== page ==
Luxury home resale prices rising again Study links performance to buyers' prosperity

Nation's Housing

June 09, 1996|By KENNETH R. HARNEY

OWNERS AND SELLERS of high-end houses and condominiums -- the top 10 percent of their local markets -- appear to be in for some good news.

After an extended period of softness in many metropolitan areas, resale prices on high-end homes and condos are rising again, according to new national data, and some are significantly outperforming their local housing markets as a whole.

Luxury homes traditionally have been the most sensitive to emerging price trends. When California, New England and the mid-Atlantic real estate markets sizzled with inflation in the 1980s, upper-bracket properties were hotter -- gained earlier and faster -- than mid-bracket or entry-level houses in the same markets. When these booms went bust, upper-bracket homes often took it hardest at resale, outpacing the market on the way down.

But a new statistical study of large metropolitan real estate markets, conducted by TRW-REDI Property Data, an Anaheim, Calif.-based firm that tracks home values across the country, hints that the pendulum may be swinging back.

From the Atlantic seaboard to California, the report found, luxury units in a majority of the 24 metro areas studied are beginning to register gains. The trend probably is due in part to surging incomes and stock market gains by the professionals and business entrepreneurs who are the prime buyers of such properties, according to TRW-REDI.

All comparisons were for resale prices during the first quarter of 1995 and the first quarter of 1996.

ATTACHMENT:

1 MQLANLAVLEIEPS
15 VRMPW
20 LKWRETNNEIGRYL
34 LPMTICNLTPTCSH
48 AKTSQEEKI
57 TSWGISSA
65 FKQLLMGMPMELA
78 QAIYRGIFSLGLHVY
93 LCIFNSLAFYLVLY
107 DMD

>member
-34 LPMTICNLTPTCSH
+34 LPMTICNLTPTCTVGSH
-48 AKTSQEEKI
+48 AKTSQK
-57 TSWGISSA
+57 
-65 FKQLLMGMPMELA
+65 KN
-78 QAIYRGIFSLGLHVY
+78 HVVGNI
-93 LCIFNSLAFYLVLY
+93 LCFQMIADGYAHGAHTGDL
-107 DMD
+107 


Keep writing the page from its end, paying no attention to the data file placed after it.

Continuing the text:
In San Francisco, luxury houses and condos gained 10.8 percent during the year, while prices in the market overall slumped 0.2 percent. During that period of 1994 to 1995, high-end units lost 0.8 percent.

In metropolitan Boston -- another high-tech-oriented market buoyed by recent entrepreneurial success and income growth among professionals and corporate executives -- luxury houses priced $275,000 and up gained by 9 percent from 1995 to 1996. The rest of the Boston market had a 3 percent overall gain.

In Orlando, Fla., the luxury segment -- $125,000 and up -- jumped by 7.7 percent from 1995 to 1996, while the overall market rose by 4.8 percent.

Even in metropolitan areas still struggling with long-term employment problems, upper-end homes generally outperformed the market. In the Washington area, houses and condos over $250,000 rose by 2.6 percent during the year, while the overall market lost 5.9 percent.

How long can homeowners expect to see the trend favoring upper-bracket homes and condos continue? TRW-REDI refuses to make predictions. But in general, a spokesman says, the more high-tech and entrepreneurial your metropolitan area is, "the more likely you're going to see" higher appreciation rates among the upper-bracket properties.

Pub Date: 6/09/96

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